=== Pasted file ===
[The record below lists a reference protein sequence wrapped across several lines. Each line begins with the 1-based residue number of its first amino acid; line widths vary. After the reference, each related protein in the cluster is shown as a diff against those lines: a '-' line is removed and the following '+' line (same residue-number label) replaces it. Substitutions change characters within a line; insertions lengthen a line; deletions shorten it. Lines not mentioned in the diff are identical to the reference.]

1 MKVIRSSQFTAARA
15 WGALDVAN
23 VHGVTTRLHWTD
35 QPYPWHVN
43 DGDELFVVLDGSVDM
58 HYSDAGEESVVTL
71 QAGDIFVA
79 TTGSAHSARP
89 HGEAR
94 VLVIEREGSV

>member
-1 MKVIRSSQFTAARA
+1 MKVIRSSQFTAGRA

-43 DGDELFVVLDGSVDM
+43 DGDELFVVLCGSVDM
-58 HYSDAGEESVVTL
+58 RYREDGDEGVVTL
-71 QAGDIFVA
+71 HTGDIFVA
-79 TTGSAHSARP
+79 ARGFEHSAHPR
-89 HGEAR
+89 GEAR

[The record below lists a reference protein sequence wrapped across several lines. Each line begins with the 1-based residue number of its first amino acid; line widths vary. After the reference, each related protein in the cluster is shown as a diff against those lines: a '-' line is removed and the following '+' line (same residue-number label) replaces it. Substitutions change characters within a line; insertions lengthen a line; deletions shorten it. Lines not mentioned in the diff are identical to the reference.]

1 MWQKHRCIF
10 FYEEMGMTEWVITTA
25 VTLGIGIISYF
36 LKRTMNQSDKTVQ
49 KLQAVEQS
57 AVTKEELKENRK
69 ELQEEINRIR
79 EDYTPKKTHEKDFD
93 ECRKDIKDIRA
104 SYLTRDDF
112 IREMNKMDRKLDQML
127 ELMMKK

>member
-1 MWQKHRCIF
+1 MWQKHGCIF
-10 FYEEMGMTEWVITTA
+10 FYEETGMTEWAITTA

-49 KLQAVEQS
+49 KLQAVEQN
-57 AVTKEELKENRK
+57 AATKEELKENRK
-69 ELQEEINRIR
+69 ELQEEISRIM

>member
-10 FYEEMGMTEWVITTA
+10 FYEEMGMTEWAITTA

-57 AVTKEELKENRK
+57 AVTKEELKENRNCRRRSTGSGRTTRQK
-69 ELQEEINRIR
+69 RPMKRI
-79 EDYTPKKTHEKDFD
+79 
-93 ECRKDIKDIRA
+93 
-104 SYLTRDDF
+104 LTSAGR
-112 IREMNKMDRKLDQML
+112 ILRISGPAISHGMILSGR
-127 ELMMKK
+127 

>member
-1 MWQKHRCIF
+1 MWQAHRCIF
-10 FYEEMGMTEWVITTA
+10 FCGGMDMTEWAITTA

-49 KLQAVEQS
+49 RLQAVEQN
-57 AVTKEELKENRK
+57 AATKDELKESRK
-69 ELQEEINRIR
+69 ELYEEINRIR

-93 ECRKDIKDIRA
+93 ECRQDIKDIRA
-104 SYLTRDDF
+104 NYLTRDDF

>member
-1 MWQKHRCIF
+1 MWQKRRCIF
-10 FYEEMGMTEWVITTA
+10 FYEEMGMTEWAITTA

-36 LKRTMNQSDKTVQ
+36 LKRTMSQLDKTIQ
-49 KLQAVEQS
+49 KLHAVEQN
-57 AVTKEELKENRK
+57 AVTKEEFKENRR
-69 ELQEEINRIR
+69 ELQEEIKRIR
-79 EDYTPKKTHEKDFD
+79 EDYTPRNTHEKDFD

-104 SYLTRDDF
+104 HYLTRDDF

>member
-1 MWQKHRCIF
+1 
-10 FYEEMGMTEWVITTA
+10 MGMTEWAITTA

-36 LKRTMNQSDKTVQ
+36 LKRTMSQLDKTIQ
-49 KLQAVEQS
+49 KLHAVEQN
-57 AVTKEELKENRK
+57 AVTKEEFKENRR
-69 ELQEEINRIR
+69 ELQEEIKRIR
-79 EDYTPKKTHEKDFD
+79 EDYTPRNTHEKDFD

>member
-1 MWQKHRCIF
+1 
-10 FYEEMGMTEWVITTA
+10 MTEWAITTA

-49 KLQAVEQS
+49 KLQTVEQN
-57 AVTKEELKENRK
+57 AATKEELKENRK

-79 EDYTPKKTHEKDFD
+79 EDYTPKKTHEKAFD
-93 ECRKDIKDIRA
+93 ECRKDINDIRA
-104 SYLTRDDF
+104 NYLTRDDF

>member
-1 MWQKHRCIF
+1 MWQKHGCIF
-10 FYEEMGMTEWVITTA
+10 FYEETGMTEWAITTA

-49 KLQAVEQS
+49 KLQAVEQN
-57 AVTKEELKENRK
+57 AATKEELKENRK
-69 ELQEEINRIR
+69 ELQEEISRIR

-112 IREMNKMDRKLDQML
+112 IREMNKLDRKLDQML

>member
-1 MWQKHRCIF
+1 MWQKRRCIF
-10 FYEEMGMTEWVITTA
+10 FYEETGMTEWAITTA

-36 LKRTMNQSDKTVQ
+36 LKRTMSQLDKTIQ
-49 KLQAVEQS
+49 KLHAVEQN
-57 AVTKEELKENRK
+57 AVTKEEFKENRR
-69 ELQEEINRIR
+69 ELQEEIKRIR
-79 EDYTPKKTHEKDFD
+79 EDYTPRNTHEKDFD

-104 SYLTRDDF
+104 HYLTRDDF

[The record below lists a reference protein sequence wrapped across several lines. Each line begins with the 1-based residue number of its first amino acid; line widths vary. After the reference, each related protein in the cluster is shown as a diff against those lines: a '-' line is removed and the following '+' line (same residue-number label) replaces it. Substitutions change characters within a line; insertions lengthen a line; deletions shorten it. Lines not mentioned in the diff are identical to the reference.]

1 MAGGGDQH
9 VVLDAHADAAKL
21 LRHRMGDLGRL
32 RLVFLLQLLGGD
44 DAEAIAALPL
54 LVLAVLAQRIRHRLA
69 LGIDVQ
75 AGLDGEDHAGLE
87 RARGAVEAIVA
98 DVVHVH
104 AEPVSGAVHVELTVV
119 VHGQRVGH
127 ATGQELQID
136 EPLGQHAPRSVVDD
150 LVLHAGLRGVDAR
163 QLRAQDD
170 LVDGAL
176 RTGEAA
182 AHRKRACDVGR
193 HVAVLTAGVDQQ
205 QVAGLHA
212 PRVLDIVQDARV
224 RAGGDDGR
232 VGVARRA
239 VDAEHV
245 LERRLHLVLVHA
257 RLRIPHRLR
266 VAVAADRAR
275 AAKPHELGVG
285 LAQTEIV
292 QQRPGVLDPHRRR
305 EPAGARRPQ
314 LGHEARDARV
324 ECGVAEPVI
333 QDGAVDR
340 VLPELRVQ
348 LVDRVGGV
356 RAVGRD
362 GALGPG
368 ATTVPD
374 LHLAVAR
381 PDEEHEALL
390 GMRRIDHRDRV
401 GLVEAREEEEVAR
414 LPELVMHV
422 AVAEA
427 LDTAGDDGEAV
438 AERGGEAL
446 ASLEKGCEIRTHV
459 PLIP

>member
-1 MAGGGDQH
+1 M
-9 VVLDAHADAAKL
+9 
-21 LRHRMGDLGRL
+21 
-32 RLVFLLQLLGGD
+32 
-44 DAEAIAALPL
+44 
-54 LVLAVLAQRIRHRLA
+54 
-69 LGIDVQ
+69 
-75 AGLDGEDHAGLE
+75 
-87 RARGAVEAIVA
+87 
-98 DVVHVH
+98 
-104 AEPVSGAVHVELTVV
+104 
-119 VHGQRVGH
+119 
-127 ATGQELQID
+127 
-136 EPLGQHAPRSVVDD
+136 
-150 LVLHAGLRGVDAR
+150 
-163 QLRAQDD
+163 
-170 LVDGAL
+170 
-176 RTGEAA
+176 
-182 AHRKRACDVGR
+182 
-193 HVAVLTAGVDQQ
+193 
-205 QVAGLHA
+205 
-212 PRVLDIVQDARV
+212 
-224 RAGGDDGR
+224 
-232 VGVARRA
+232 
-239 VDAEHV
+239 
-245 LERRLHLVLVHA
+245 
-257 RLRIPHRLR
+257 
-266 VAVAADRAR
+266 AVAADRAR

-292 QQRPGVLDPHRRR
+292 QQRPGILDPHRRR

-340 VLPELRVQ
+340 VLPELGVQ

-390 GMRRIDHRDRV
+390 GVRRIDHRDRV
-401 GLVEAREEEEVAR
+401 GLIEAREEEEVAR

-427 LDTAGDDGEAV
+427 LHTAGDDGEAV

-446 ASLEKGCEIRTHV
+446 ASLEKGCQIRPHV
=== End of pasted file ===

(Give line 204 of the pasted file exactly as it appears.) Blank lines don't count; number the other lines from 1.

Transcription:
422 AVAEA